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An environmental scan of promising practices of shelter/housing that support aging in the right place for older people experiencing homelessness in Montreal, Calgary, and Vancouver
Walsh, CA, Humphries, J, Dharshi, N, Burns, VF, Sussman, T, Hagner, J, & Canham, SL. (2021, Jan). An environmental scan of promising practices of shelter/housing that support aging in the right place for older people experiencing homelessness in Montreal, Calgary, and Vancouver [paper presentation]. 2021 Society for Social Work and Research Conference [virtual].
Background and Purpose:
Montréal, Vancouver, and Calgary are the second, third, and fourth most populatedmetropolitan areas in Canada, respectively, and have seen an increasing number of older people experiencing homelessness(OPEH) over the last decade. However, little is known about the availability and characteristics of supportive shelter/housing options that can meet their needs. ‘Promising practices’ are innovative solutions that have not been subject to rigorousevaluation, but hold the promise of supporting aging in the right place for OPEH. This study sought to identify promisingpractice shelter/housing models for OPEH in Montréal, Calgary, and Vancouver.
We conducted an environmental scan in each city by collecting data from Internet and print materials onshelter/housing models that promote aging in the right place for OPEH, as well as informal conversations with providers. Inaddition, 51 health, housing, and social service providers and 38 OPEH (N=89) participated in one of three World Cafés(held in Montréal (n=23), Calgary (n=30), and Vancouver (n=36) to identify gaps in the Internet and print material scanand understand the capacity and functioning of the identified promising practices. Lists of promising practices from each citywere generated, combined, and compared for similarities and differences by the research team in an iterative process toadd, remove, organize, and reorganize the promising practices. Once a final list was determined through multiple rounds ofdiscussion with four researchers, the promising practices were categorized into six shelter/housing types along a continuum.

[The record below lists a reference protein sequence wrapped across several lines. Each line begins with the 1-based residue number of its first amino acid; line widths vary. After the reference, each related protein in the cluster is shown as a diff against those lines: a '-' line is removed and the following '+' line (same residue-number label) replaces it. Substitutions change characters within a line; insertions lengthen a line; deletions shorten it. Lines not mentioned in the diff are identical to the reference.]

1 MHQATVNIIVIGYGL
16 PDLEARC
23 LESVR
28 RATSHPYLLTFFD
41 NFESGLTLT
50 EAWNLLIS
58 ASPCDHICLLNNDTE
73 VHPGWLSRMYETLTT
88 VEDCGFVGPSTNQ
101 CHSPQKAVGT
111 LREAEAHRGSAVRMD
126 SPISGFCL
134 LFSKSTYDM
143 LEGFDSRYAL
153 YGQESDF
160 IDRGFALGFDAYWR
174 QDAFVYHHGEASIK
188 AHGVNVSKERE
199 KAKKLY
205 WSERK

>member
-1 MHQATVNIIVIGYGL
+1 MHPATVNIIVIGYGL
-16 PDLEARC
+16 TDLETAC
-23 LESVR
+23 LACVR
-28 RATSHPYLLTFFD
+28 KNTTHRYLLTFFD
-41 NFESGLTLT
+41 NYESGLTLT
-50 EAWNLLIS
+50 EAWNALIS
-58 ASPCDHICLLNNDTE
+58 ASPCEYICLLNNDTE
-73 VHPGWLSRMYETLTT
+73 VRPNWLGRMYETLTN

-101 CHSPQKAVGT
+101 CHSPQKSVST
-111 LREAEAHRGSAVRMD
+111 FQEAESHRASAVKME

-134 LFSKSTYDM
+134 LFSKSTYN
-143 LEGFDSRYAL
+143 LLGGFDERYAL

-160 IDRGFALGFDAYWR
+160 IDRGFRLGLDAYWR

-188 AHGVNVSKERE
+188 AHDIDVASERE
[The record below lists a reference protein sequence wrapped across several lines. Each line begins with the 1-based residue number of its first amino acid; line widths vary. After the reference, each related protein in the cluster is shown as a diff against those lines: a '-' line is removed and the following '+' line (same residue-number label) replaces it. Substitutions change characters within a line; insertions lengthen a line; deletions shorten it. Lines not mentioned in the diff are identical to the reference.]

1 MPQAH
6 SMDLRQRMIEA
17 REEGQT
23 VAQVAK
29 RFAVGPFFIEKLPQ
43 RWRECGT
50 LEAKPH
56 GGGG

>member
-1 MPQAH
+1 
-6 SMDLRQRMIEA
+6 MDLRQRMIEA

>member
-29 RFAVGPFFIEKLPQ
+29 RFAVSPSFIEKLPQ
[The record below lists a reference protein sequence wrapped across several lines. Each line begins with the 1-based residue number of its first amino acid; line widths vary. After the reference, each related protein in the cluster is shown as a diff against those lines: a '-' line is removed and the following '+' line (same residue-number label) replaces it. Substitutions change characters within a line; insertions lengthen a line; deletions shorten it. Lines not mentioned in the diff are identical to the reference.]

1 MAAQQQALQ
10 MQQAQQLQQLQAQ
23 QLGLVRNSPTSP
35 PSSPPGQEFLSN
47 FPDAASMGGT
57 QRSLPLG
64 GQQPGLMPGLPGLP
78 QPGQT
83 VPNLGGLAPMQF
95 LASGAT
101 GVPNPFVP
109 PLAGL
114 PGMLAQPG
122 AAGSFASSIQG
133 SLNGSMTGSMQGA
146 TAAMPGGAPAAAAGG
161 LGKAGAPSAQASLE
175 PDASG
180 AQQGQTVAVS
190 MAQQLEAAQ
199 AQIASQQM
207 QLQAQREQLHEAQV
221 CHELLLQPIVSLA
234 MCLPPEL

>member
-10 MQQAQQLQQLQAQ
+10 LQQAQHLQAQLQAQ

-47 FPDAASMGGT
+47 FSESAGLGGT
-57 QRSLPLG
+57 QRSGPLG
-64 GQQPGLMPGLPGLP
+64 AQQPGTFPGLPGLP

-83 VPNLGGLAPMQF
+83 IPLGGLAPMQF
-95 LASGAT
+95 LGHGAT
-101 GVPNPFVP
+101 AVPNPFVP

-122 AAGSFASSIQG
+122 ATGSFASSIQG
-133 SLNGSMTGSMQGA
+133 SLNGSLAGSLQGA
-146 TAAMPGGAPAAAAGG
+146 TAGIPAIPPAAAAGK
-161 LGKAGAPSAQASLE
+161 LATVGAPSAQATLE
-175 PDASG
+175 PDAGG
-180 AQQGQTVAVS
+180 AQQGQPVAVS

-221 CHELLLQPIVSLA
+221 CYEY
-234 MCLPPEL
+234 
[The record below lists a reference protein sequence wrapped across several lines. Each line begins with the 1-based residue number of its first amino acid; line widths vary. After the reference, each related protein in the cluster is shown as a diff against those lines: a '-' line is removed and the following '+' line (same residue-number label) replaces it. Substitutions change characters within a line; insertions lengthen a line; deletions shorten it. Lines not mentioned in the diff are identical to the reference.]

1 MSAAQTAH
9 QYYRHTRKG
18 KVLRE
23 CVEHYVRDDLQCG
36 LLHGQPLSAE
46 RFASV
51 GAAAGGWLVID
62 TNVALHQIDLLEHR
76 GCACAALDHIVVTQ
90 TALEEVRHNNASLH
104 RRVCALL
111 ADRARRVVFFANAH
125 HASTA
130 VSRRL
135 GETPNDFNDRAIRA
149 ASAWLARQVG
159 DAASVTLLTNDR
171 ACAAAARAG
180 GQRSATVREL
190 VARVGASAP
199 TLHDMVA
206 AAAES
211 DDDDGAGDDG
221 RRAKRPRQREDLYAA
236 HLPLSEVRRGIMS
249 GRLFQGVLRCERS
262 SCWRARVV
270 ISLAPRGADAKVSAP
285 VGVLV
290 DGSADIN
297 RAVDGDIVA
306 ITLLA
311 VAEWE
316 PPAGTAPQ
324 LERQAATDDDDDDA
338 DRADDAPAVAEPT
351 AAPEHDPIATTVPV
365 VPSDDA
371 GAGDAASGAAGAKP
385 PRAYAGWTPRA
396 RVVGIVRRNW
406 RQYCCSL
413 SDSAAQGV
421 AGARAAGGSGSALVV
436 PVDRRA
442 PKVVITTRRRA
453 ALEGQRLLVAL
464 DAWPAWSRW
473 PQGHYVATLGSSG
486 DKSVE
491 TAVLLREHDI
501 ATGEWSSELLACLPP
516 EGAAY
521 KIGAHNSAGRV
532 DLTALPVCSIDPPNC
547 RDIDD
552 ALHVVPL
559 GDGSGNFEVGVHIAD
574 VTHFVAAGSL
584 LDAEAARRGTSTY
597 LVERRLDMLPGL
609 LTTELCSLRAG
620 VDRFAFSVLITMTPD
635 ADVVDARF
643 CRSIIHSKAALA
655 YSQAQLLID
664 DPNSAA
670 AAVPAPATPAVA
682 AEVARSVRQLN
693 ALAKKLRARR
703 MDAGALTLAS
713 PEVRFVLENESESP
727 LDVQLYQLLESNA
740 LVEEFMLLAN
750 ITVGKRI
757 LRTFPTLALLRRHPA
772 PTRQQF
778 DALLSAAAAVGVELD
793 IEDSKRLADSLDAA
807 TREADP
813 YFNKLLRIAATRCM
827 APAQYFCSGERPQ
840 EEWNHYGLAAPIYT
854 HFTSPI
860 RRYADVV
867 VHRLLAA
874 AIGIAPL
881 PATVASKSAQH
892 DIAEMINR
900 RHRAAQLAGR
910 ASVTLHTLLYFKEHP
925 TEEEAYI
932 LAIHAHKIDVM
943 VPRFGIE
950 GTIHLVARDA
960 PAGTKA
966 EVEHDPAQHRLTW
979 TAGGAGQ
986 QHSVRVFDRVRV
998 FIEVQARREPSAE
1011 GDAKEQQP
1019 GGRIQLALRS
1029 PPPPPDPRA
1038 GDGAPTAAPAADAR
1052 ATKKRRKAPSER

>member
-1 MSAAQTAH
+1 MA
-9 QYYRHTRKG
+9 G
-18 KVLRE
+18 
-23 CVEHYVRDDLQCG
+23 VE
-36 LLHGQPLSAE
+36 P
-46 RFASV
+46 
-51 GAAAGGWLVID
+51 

We identified 52 promisingpractices, which we categorized into six shelter/housing types along a continuum: 1)Emergency, temporary, or transitionalshelter/housing; 2) Independent living with offsite supports (i.e., community-basedsupports); 3) Supported independent living withonsite, non-medical supports; 4) Permanent supportive housing with onsitemedical support and/orspecialized services; 5) Long-term care, offering specialized healthcare for individuals with complexhealth needs; and 6) Palliative care/hospice.
Conclusions and Implications:
Findings offer a template of a shelter/housing continuum needed for diverse OPEH to agein the right place and highlight concrete, real-world examples of shelter/housing for OPEH. Cataloguing and categorizing promising practices in Montreal, Calgary, and Vancouver offers a mechanism by which other regions can audit their existingshelter/housing options for OPEH and determine where there may be gaps in supporting OPEH to age in the right place. However, few promising practices were identified that specialize in meeting the cultural needs of racial minority OPEH andnone were found that specifically serve Indigenous or sexual minority OPEH. Without available and appropriateshelter/housing options, OPEH are excluded from aging in place and instead left to age in environments that may not meettheir needs. Notably, emergency, transitional, or temporary shelter/housing, long-term care, and palliative care/hospiceoptions are limited in all three cities. Finding mechanisms by which to scale up promising practices that meet theshelter/housing needs of diverse OPEH will contribute to more sustainable and inclusive communities.